Book Club Tuesday: Start Simple

Anytime my mom comes to Halifax for a visit, I love to cook for her. Since she spent years of her life cooking for us, I just want her to sit back, relax, and let me handle the meal. So, on this most recent visit with us I handed her my copy of Lukas Volger‘s latest cookbook, Start Simple, so that she could choose a few recipes for me to make for her. It was the recipe for Cheesy Cabbage and White Bean Soup that really caught her eye and, late one afternoon while she played with my daughter in the room just off the kitchen, I got to work cooking. In almost no time at all I was calling everyone for dinner –which caused my 6-year-old to gripe that they hadn’t had long enough to play and my mom exclaiming how good everything smelled. She was also impressed that this delicious-smelling soup took very little time to make and, it tasted so amazing that she ordered herself a copy so that she could make the soup for my dad. You would think that cabbage soup wouldn’t appeal to a kid but after getting over her frustration at having been called away from ‘fun times with Grammy’ my daughter took her first spoonful of soup and raved how delicious it was. She loved it so much, in fact, she had a second bowl.

Cheesy Cabbage and White Bean Soup, p. 181

As my mom flipped through Volger’s book she noticed the same thing I did — Start Simple is a cookbook that is not necessarily geared towards feeding families. I’ve been able to find great lunch recipes to make when it’s just myself, but I’ve also stumbled upon delicious recipes to make when it’s the three of us at dinnertime. For my mom, now that it’s just her and my dad, she isn’t looking for a recipe that will feed an army or a hungry family. The recipes within Start Simple are easy to scale — if you need to feed more then double the recipe if need be.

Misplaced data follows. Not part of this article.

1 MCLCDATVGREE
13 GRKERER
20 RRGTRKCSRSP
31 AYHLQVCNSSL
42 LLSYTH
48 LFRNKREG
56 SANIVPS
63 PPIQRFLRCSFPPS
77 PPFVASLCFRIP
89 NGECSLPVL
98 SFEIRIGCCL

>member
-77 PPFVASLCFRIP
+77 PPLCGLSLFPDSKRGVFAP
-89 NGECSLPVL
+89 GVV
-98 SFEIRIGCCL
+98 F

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Silken Tofu w/ Soy-Sauced Tomatoes, p. 46

The recipes are organized by ingredient. Volger has chosen 11 “everyday ingredients” to focus on: A Big Winter Squash, A Block of Tofu, Essential Hearty Greens, Beans (Canned and Dried), A Few Sweet Potatoes, A Carton of Eggs, A Piles of Mushrooms, A Stack of Tortillas, A Head of Cabbage, Crowns of Cauliflower or Broccoli, and Several Summer Squash. I think one of the reasons why I’ve been able to try so many recipes is for the simple fact that many of these ingredients are ones I usually have in my fridge or pantry. No making lists or meal planning — it’s great being able to have everything ready to go without missing key ingredients. Volger has also thrown in a chapter on easy to make desserts because, let’s face it, it’s nice to have a little something sweet to round off a great meal.

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Bean Tacos w/ Lime Slaw, p.161